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So I have the setting in my ~/.vimrc file set correctly

set mouse=a
set ttymouse=xterm2

However, when I am using vim and I try scrolling with my mouse wheel, the scroll bars on the command prompt move instead of vim scrolling internally. This makes a mess for vim, especially when my I am moving throughout my code.

This was working before and may be related to the Command Prompt Settings - although I am not sure which ones.

I have also tried to go through the Control Panel's Mouse Settings and give gvim an exception, but I don't have that option in Windows 7.

The version of Cygwin and vim are pretty recent. Thoughts?

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1 Answer 1

up vote 3 down vote accepted

I think you simple miss the option:

 se mouse=a

I might be oversimplifying though since I use mintty. Mintty can just be installed from the cygwin setup.exe. Mintty has huge advantages anyway:

  • performance
  • standards compliance
  • screen support (you can detach/reattach without problems, woot!)
  • functioning full-screen support (AltEnter)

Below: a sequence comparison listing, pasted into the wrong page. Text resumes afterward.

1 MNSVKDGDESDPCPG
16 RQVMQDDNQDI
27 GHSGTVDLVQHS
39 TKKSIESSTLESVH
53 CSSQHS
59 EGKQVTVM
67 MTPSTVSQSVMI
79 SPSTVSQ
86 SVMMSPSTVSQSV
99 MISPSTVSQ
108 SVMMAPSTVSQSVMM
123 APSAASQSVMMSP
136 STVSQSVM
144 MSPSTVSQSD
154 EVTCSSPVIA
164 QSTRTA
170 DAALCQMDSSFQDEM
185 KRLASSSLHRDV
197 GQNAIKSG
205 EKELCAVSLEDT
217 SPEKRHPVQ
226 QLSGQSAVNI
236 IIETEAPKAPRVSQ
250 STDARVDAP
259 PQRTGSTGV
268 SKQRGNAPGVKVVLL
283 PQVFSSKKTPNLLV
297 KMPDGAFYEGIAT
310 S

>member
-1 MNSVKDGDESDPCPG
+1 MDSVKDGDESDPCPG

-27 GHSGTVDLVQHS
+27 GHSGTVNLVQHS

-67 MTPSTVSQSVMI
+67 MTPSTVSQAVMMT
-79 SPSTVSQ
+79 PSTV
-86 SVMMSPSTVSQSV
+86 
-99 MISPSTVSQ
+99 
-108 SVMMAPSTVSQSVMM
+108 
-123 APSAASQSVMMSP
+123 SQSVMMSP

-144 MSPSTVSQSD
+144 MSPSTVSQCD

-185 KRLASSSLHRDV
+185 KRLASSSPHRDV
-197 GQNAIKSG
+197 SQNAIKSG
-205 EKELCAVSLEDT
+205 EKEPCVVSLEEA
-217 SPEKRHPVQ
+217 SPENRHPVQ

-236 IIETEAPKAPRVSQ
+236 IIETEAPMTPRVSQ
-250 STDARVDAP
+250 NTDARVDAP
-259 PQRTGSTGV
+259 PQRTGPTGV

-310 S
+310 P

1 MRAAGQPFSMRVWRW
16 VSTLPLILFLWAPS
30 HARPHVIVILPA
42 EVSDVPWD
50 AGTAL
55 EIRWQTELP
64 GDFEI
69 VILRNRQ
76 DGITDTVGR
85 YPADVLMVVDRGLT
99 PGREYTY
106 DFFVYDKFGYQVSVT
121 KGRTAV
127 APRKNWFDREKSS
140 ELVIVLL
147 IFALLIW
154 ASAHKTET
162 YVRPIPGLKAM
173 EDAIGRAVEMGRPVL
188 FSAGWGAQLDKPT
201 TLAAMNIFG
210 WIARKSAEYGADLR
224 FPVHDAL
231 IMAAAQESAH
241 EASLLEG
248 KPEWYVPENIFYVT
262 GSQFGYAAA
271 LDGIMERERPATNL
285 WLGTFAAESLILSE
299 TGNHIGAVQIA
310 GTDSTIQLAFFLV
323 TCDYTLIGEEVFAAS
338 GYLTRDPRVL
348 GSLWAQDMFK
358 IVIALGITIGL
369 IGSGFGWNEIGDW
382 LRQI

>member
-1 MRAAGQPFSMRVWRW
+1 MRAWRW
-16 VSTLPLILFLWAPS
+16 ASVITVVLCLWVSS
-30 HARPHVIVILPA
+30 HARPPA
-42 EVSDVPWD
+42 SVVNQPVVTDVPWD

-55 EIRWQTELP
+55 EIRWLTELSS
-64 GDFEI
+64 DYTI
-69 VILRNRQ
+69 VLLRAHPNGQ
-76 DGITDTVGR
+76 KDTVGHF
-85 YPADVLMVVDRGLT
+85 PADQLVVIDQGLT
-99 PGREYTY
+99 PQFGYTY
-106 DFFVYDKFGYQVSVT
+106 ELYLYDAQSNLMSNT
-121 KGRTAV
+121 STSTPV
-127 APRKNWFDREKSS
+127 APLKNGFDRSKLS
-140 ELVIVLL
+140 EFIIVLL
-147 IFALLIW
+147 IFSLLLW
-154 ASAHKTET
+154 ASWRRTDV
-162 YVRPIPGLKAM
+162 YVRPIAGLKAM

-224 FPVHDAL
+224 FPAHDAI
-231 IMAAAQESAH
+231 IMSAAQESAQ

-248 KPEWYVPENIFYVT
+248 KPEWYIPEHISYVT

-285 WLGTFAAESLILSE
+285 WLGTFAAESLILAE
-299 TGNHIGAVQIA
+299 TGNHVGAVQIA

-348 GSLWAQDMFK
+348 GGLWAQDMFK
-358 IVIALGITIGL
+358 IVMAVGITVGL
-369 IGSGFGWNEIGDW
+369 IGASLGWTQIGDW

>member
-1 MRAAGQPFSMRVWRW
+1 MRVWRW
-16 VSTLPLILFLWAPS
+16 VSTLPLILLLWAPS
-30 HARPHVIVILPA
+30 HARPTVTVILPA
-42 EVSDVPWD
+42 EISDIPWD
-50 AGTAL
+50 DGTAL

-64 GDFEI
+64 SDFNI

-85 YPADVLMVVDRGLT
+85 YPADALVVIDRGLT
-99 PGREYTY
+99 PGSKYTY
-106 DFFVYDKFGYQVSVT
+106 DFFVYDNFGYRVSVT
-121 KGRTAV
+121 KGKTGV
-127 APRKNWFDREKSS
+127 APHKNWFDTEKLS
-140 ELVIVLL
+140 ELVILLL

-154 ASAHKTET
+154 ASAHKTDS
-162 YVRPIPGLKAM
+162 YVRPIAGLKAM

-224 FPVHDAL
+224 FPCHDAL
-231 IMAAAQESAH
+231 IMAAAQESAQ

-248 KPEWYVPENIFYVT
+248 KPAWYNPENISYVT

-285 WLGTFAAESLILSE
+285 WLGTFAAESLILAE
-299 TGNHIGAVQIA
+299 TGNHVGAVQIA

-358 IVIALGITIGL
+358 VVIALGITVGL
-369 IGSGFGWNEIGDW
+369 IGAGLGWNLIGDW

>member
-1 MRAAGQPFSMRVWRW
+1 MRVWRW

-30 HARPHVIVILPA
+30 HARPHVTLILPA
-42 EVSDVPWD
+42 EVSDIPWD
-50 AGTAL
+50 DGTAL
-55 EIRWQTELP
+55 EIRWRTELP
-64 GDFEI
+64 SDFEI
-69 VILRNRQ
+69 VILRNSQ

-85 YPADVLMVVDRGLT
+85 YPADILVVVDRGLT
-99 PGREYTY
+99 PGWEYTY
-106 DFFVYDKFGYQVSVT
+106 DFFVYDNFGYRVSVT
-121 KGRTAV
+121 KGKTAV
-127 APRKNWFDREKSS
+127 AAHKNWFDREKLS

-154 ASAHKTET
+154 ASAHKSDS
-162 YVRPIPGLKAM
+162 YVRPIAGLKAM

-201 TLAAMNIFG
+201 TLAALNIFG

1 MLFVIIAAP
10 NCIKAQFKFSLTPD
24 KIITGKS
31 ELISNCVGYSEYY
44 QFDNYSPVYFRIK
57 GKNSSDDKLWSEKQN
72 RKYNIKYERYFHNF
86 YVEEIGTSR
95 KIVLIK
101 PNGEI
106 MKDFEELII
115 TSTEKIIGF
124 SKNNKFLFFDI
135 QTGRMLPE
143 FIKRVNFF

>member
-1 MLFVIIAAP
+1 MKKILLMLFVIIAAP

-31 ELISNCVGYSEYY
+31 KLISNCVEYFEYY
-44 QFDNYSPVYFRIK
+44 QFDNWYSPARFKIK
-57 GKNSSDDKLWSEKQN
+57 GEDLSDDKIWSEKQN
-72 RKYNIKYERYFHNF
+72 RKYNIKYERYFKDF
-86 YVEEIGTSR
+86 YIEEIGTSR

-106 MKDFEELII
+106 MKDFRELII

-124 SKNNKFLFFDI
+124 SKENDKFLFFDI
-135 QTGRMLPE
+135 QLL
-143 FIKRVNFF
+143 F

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Thanks for the suggestion. Anywhoo, is that a typo? se mouse=a should be set mouse=a –  Kevin Oct 13 '11 at 16:33
    
Tried mintty. A lot better then pure Cygwin, however it does not work with the trackpad but does work with the mousewheel. Go figure –  Kevin Oct 13 '11 at 17:46
    
@kevjames3 The trackpad issue is thanks to the Synaptics driver. When it sees a window with an inactive scrollbar, as you get with mintty when an application like vim switches it to the so-called alternate screen, the Synaptics driver no longer bothers sending scrolling events to the window. A somewhat less than ideal workaround is to switch off the scrollbar on the Window page of mintty's options. –  ak2 Oct 14 '11 at 15:43
    
@ak2: interesting. I find scrollbars unnecessary distractions, which explains why I never had this issue (they're always hidden/disabled with me). Anyway, with Vim you have 20% and C-g navigation! –  sehe Oct 14 '11 at 16:26
1  
@kevjames3: I just noticed the other question. No that was not a typo. In vim, commands can always be abbreviated, and se is so ubiquitously used, I don't even notice it anymore. (Now, "anywhoo"...: was that a typo?) –  sehe Oct 14 '11 at 18:26

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